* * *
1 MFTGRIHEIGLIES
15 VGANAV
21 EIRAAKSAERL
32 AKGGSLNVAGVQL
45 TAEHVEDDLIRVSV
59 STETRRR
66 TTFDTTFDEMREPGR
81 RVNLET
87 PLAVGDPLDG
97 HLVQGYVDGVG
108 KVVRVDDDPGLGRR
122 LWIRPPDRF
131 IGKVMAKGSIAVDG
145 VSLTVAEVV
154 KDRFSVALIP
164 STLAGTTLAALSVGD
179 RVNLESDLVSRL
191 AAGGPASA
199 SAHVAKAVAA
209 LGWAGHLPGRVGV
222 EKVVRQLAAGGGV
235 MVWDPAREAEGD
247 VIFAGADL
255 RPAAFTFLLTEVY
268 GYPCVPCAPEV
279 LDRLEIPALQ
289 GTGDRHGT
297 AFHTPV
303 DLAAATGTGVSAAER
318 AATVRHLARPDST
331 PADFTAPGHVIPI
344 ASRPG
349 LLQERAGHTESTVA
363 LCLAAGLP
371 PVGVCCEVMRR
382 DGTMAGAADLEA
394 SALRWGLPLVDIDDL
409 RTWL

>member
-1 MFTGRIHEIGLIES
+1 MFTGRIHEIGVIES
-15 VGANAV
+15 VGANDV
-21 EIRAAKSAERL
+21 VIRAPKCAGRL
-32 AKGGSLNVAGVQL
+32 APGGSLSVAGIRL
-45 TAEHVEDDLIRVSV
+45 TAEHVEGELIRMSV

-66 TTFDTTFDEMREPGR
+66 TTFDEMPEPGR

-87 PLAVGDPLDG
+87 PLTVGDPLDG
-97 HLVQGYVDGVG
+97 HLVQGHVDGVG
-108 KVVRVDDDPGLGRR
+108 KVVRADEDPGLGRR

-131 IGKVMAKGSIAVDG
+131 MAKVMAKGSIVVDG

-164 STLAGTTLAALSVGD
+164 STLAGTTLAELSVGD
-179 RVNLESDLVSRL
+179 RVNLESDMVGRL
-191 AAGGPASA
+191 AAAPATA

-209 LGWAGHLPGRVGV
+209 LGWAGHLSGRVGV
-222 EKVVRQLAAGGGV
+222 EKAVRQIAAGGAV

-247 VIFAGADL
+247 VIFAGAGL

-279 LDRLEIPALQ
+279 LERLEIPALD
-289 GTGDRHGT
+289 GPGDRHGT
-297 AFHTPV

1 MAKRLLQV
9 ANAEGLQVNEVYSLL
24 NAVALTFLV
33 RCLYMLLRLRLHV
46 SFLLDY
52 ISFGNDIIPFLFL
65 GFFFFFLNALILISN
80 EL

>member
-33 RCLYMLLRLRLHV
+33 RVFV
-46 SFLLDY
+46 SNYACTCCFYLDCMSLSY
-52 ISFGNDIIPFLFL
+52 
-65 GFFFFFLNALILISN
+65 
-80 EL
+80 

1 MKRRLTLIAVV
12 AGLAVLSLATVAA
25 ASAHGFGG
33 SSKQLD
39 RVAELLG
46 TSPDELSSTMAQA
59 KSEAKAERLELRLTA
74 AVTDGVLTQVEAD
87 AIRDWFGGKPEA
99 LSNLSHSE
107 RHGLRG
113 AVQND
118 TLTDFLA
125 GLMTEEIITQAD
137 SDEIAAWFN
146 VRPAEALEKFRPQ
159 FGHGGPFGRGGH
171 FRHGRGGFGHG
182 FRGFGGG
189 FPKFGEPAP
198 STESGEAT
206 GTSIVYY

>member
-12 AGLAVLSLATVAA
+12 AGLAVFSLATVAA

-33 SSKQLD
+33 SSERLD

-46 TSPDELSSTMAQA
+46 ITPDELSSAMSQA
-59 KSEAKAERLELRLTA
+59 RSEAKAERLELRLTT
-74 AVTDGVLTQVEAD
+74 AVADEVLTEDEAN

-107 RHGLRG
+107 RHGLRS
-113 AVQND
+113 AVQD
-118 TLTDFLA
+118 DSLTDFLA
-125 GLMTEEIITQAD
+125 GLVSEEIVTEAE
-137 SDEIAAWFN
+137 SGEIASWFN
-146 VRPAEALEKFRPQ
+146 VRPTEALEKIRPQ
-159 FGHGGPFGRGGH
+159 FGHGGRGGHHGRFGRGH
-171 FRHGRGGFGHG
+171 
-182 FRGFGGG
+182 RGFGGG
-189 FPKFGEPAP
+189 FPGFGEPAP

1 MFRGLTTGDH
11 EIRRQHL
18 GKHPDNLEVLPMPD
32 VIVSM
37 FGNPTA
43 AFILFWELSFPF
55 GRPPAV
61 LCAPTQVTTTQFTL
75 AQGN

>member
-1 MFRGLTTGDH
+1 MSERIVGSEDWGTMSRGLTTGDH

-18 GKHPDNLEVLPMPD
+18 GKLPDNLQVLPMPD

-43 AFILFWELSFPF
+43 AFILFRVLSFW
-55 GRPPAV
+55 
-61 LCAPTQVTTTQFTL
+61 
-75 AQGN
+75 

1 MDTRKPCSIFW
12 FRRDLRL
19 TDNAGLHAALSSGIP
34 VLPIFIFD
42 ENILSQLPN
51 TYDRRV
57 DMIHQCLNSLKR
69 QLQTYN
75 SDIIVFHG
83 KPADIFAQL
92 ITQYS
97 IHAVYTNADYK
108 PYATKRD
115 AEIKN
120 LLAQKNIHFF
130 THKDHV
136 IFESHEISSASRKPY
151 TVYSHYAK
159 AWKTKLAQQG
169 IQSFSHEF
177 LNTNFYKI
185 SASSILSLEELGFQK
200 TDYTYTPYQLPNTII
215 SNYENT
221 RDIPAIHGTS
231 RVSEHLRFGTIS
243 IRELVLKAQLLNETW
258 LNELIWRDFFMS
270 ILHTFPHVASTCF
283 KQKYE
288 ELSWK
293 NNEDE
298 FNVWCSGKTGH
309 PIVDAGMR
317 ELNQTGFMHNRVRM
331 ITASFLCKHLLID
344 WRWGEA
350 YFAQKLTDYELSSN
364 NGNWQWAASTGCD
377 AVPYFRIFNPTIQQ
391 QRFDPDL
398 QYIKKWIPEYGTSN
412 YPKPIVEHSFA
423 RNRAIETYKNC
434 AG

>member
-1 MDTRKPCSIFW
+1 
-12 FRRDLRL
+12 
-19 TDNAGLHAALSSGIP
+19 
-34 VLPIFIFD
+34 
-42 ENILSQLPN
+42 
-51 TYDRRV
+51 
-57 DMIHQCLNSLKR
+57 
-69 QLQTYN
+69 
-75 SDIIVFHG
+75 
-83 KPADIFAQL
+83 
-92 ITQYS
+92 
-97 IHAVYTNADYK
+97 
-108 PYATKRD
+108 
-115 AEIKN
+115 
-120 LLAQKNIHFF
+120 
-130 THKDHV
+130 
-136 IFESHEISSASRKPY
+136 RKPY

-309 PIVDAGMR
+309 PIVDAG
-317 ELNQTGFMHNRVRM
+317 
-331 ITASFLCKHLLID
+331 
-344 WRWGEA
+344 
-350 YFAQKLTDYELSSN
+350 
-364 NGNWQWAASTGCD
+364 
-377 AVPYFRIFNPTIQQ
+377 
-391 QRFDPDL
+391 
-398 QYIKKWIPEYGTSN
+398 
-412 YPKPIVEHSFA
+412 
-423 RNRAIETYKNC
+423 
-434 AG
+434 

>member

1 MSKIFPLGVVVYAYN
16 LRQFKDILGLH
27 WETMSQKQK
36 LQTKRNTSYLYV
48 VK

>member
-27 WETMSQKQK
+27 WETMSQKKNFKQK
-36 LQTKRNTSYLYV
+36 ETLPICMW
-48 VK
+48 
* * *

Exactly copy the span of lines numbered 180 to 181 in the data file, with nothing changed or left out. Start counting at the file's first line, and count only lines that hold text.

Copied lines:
83 KPADIFAQL
92 ITQYS